With soft blond bangs peeking out from underneath her beret, Esther Altura describes herself as a petite woman who does not take up much space in the world.
But anyone who meets the Israeli software engineer, mathematician, real estate property investor and modern-orthodox grandmother in her late 60s soon realizes that while she may be softspoken and short in stature, she is certainly not diminutive in her drive and determination, and in the space she fills with her work.
After years of a successful career as a project manager overseeing the development and design of sophisticated computer systems for some of the largest companies in California—where she lived for almost two decades with her American husband and four children—and at an age when most people are thinking of slowing down and enjoying retirement, Altura is working 18-hour days expanding the water conservation startup she launched with her son, Ariel.
Nowadays the first thing she does in the morning is to scroll through all her work messages and emails.
“I don’t think I have the right to live and not do something that I think [can successfully solve a problem],” she tells ISRAEL21c.
For years she had her sights on the issue of water consumption and conservation in multifamily properties in the United States.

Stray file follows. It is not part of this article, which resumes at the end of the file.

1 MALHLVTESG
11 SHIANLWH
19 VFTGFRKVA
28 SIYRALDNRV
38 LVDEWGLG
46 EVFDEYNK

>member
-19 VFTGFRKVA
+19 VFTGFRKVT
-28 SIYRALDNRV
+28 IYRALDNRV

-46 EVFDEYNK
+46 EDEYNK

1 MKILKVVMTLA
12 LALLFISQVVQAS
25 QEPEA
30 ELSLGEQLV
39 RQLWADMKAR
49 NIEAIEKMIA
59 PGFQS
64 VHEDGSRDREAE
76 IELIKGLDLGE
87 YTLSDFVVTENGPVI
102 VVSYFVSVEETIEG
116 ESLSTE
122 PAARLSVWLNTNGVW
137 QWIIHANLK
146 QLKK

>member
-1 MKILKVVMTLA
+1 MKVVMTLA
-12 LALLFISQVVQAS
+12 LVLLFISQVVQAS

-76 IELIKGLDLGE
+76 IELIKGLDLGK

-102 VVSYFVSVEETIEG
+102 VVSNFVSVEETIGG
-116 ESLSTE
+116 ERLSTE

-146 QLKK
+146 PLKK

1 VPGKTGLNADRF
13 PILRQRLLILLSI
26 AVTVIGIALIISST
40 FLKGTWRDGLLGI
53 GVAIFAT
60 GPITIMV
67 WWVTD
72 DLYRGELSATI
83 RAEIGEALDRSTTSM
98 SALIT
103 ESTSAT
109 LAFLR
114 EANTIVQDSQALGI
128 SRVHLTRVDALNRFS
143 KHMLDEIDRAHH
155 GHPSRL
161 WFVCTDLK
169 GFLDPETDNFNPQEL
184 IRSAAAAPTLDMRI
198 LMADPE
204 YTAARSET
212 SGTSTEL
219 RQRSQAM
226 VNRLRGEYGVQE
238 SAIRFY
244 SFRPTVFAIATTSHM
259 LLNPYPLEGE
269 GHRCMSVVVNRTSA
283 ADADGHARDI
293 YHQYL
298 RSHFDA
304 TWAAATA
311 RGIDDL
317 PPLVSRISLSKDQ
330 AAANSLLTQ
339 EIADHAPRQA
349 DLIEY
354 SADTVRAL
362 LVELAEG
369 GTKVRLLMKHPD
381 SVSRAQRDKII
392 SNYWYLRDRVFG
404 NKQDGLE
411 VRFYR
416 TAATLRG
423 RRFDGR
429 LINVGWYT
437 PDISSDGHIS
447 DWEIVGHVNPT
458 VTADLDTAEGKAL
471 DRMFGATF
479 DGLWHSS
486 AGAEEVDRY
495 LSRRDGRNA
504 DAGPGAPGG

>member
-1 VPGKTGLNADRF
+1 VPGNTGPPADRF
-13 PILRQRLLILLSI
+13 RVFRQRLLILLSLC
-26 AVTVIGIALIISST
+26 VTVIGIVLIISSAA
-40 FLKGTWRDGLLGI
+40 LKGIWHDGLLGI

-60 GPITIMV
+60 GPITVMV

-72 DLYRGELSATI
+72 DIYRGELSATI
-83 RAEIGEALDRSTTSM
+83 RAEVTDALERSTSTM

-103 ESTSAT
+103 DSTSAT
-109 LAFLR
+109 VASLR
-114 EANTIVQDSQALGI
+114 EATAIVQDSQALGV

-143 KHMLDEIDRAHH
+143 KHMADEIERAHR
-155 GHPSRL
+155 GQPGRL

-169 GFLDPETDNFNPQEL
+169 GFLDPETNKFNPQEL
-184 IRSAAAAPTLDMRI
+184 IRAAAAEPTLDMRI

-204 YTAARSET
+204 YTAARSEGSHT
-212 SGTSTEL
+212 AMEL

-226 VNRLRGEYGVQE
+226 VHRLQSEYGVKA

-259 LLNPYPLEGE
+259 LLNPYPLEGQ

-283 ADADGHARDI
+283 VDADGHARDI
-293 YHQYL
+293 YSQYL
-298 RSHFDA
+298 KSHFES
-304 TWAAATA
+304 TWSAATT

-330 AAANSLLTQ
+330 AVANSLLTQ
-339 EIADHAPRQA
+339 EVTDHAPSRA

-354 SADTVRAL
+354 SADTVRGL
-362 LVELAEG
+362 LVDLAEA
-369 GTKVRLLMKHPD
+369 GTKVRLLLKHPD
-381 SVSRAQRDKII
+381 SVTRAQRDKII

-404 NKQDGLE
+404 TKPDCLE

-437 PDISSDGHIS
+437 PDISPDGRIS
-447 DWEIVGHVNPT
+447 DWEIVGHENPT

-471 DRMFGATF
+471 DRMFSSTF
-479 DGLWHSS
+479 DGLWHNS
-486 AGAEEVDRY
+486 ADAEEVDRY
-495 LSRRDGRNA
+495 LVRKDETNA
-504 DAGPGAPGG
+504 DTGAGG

Esther Altura set her sights on the problem of water wastage in multifamily US dwellings. Photo by Noam Chen for ISRAEL21c
Because of the way the plumbing infrastructure is installed, property owners never know how much water each individual unit is using. Tenants don’t know the true cost of their water
consumption because their water bills are included as part of the rent or equally divided among the tenants regardless of usage.
The result is that there is no incentive for tenants to conserve water, and no one takes notice of leaks or overuse of water, Altura said.
She and her son combined his knowledge as a hardware specialist and her expertise in real estate and as a software specialist, and after numerous home tests of different models came up with their design for a smart localized water meter device.
“My son is a product designer and has a very creative mind; he thinks outside of the box. He understood we needed something that was inexpensive,” said Altura.
Existing smart water meters do not fit the very different needs of multifamily building owners and managers, she said.
Just before the Covid-19 pandemic broke out, they launched a pilot program for the meter developed through their DrizzleX startup.
Placed at individual usage points within residential units, the smart meter provides transparency on water usage in real time, she said.
The individual water usage data it collects and stores also speeds up the process of pinpointing and alerting for leaks and identifies possible misuse. It also enables billing tenants for the water they actually use, since it is a smart sub-metering solution, she said.
The petite Esther Altura has an outsized influence on water management. Photo by Noam Chen for ISRAEL21c
According to the US Environmental Protection Agency, almost 13 percent of water waste is due to leaks, she said. Altura also asserts that about 30% of water usage in multifamily properties is waste due to the indifference of tenants, adding up to $8 billion per year.
Americans’ daily rate of water consumption …….